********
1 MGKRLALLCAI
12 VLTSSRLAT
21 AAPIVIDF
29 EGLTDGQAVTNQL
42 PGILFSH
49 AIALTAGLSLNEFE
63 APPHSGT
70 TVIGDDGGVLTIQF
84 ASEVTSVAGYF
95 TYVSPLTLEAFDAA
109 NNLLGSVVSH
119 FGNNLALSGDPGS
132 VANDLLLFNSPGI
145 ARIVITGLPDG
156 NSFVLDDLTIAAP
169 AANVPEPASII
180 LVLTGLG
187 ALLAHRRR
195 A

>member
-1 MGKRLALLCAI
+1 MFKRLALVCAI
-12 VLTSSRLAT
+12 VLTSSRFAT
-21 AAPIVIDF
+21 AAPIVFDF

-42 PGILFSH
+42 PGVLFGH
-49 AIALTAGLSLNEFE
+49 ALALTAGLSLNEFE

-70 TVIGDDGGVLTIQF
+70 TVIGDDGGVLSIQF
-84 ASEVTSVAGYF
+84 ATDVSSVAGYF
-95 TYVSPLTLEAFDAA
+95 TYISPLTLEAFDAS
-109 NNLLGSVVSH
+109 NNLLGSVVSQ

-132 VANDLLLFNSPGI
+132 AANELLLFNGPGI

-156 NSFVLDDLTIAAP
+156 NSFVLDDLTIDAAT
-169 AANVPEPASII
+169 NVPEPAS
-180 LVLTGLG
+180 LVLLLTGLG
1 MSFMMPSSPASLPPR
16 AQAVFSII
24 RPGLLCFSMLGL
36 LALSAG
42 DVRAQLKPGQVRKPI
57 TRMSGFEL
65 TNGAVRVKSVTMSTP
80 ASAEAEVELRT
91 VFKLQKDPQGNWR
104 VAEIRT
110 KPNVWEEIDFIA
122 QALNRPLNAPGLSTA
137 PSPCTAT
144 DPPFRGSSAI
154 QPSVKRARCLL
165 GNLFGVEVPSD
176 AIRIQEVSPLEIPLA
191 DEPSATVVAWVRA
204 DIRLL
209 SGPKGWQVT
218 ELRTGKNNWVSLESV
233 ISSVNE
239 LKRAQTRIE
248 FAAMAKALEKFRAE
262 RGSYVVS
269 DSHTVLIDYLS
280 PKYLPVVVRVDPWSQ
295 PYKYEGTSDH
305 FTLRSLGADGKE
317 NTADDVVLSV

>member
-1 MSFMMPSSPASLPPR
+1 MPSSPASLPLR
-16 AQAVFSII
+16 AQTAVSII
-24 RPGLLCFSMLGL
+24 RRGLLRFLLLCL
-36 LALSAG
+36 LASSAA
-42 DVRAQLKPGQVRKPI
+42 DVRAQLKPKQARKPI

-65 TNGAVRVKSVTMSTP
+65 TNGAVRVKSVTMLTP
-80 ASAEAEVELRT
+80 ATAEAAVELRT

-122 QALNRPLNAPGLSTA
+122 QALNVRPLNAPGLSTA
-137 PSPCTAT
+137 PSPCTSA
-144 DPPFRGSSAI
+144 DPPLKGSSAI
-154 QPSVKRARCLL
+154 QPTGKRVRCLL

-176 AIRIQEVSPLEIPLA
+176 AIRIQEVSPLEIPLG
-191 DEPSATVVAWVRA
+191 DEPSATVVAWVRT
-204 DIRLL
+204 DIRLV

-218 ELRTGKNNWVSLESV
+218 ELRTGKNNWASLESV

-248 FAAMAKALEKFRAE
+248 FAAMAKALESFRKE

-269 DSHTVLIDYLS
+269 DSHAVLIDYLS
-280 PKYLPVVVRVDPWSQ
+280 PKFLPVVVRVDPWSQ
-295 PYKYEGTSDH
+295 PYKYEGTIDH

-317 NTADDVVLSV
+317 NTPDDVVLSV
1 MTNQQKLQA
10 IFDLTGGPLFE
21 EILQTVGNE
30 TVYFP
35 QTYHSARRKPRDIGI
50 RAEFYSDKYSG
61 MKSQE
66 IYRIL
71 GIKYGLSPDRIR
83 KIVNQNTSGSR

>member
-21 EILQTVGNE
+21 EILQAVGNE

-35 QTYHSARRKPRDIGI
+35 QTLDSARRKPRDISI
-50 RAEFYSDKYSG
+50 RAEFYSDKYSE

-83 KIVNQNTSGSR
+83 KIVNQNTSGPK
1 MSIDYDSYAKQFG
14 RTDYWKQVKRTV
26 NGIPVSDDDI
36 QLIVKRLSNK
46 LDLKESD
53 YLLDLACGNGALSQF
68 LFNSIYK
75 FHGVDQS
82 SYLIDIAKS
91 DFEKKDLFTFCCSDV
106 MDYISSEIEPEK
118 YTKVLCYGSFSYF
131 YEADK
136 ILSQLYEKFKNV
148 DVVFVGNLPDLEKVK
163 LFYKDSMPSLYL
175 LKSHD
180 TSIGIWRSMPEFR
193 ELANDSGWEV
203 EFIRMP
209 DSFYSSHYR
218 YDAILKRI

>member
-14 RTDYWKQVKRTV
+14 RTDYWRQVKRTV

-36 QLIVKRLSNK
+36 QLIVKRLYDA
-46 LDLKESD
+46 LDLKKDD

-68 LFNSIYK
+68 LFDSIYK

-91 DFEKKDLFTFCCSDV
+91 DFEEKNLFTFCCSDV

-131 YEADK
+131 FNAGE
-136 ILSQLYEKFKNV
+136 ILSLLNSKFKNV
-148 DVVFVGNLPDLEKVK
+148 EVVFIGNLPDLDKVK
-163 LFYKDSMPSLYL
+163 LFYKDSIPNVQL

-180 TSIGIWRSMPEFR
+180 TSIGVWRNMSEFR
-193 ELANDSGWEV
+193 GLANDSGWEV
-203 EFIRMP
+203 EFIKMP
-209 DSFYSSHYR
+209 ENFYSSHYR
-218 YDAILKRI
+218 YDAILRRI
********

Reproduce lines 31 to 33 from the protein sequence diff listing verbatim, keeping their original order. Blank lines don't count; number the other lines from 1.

-70 TVIGDDGGVLTIQF
+70 TVIGDDGGVLSIQF
-84 ASEVTSVAGYF